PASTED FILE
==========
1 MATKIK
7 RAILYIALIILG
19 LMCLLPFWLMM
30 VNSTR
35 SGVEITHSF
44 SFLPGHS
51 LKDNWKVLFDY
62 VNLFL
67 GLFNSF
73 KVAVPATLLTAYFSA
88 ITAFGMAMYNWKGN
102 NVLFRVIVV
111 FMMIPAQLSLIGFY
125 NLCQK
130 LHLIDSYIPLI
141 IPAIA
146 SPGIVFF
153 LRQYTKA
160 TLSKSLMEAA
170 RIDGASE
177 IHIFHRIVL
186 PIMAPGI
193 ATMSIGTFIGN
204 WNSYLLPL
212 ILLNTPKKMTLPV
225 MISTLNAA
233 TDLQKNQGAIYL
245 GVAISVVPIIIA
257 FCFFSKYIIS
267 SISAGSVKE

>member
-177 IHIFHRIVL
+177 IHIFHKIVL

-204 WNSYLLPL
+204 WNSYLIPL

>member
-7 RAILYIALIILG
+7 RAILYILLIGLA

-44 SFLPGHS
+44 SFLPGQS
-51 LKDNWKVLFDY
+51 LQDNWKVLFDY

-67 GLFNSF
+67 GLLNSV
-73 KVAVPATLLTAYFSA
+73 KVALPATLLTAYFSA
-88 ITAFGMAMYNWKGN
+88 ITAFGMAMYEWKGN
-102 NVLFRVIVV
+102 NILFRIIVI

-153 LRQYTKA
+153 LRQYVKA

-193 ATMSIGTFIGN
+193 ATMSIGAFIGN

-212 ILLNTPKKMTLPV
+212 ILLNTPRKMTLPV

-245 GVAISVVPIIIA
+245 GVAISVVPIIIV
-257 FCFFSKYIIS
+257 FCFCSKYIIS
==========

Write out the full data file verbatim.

1 MATKIK
7 RAILYIALIILG
19 LMCLLPFWLMM
30 VNSTR
35 SGVEITHSF
44 SFLPGHS
51 LKDNWKVLFDY
62 VNLFL
67 GLFNSF
73 KVAVPATLLTAYFSA
88 ITAFGMAMYNWKGN
102 NVLFRVIVV
111 FMMIPAQLSLIGFY
125 NLCQK
130 LHLIDSYIPLI
141 IPAIA
146 SPGIVFF
153 LRQYTKA
160 TLSKSLMEAA
170 RIDGASE
177 IHIFHRIVL
186 PIMAPGI
193 ATMSIGTFIGN
204 WNSYLLPL
212 ILLNTPKKMTLPV
225 MISTLNAA
233 TDLQKNQGAIYL
245 GVAISVVPIIIA
257 FCFFSKYIIS
267 SISAGSVKE

>member
-177 IHIFHRIVL
+177 IHIFHKIVL

-204 WNSYLLPL
+204 WNSYLIPL

>member
-7 RAILYIALIILG
+7 RAILYILLIGLA

-44 SFLPGHS
+44 SFLPGQS
-51 LKDNWKVLFDY
+51 LQDNWKVLFDY

-67 GLFNSF
+67 GLLNSV
-73 KVAVPATLLTAYFSA
+73 KVALPATLLTAYFSA
-88 ITAFGMAMYNWKGN
+88 ITAFGMAMYEWKGN
-102 NVLFRVIVV
+102 NILFRIIVI

-153 LRQYTKA
+153 LRQYVKA

-193 ATMSIGTFIGN
+193 ATMSIGAFIGN

-212 ILLNTPKKMTLPV
+212 ILLNTPRKMTLPV

-245 GVAISVVPIIIA
+245 GVAISVVPIIIV
-257 FCFFSKYIIS
+257 FCFCSKYIIS